The Value of Data — The Battle for Customers

[:en]By Rick McCarten

Back in the age of hunters and gatherers, as our human population grew we often encountered other groups. When we did, we would fight over areas that contained an abundance of food, fruit trees, places where animals migrated, and lakes full of fish. Over time, as we learned how to farm, we fought over the most fertile areas that had access to fresh water, sun and fertile soil. Fast forward to the industrial age, where we battle for what lies beneath the land — oil and iron ore, copper and gold. The move from hunters and gatherers to farmers relieved our need to fight for the hill with the apple trees or the field where deer spend their winter. With the industrial age came chemical fertilizer that allowed us to expand our ability to grow food, reducing the need to fight over arable land.

As we move forward from the industrial age, the abundance of solar and wind energy will dramatically reduce our need to fight over oil and mineral reserves.

So, what will be left to fight over? With the abundance of everything, from energy, minerals and food, we will be able to over-produce everything we need. Products will become cheaper and more available. With cheaper energy, full factory automation and robotics (including drone vehicles), everything will be available to everyone… all the time. The only thing left to fight over will be wealth creation: the customer. Even today, many companies view themselves less as manufacturers and more as tech, service or software providers, positioning themselves to “over-service” to build customers. How do you fight for customers? Like hunters and gatherers looking for prey, the first thing you have to do is find them. As more goods become abundant, more customers will become elusive. Markets will suddenly appear in one area, disappear, and then appear somewhere else. T

o track new markets and customer expectations, we will need to rely heavily on data. A recent article in The Economist compared data to oil, suggesting that data is today’s new “fuel.” Today, the equivalent of past oil refineries are “data refineries.” Companies like Google and Facebook, which have developed ways to lure customers in and gather data, are the new refineries of the digital age. Data can also be compared to currency. The value of a company can be measured not by its dollar value, but by its active database. Just like unsold products in your inventory, data from Facebook that are a year old have limited value. Stored data also have a shelf life.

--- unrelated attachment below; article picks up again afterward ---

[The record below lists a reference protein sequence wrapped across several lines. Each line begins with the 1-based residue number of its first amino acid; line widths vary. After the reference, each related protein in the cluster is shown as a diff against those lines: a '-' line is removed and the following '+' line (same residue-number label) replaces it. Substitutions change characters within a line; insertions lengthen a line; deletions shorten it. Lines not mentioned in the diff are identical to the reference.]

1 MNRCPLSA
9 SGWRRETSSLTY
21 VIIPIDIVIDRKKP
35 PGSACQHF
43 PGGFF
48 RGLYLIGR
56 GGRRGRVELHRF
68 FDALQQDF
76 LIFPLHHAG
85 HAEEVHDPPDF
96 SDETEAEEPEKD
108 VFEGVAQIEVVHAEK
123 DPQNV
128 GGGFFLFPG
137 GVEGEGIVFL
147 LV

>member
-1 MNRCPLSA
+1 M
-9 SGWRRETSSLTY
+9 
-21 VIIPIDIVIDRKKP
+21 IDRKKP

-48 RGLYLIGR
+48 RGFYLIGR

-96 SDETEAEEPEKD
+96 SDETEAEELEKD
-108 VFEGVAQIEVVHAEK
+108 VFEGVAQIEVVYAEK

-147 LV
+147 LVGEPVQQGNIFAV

Using the tools of Amazon and Google, our industry could gather sales data by SKU from every branch in Canada — daily. These data can provide specific information each night to help build programs unique to each company’s request. That information would provide “customer hunters” with the extensive ability to track their “prey.” Data could go from stored to active and dramatically increase the value of participating companies.

The only thing stopping this from moving forward would be the reluctance of companies to share data.

In the industrial age, as oil was beginning to dominate, John Rockefeller created a refinery that produced a standardized quality for oil. He made oil a tradable commodity and called his company Standard Oil (today in Canada it is known as Esso).

If we do not take advantage of current technology and realize the power of data, someone else will and we will end up competing with them.

Rick McCarten is VP, Operations, Electro-Federation Canada.

Article was originally published in Canadian Electrical Wholesaler[:]